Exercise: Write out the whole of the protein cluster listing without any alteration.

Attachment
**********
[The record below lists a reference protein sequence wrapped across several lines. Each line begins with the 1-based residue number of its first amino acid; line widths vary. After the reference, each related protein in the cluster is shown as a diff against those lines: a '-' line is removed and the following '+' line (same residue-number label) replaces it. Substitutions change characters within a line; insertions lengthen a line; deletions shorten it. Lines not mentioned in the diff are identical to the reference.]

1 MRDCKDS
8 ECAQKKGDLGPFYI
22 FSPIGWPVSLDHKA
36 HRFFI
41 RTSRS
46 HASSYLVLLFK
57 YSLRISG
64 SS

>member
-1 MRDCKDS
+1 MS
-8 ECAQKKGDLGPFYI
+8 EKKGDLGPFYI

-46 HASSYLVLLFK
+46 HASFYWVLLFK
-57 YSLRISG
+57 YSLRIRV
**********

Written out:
[The record below lists a reference protein sequence wrapped across several lines. Each line begins with the 1-based residue number of its first amino acid; line widths vary. After the reference, each related protein in the cluster is shown as a diff against those lines: a '-' line is removed and the following '+' line (same residue-number label) replaces it. Substitutions change characters within a line; insertions lengthen a line; deletions shorten it. Lines not mentioned in the diff are identical to the reference.]

1 MRDCKDS
8 ECAQKKGDLGPFYI
22 FSPIGWPVSLDHKA
36 HRFFI
41 RTSRS
46 HASSYLVLLFK
57 YSLRISG
64 SS

>member
-1 MRDCKDS
+1 MS
-8 ECAQKKGDLGPFYI
+8 EKKGDLGPFYI

-46 HASSYLVLLFK
+46 HASFYWVLLFK
-57 YSLRISG
+57 YSLRIRV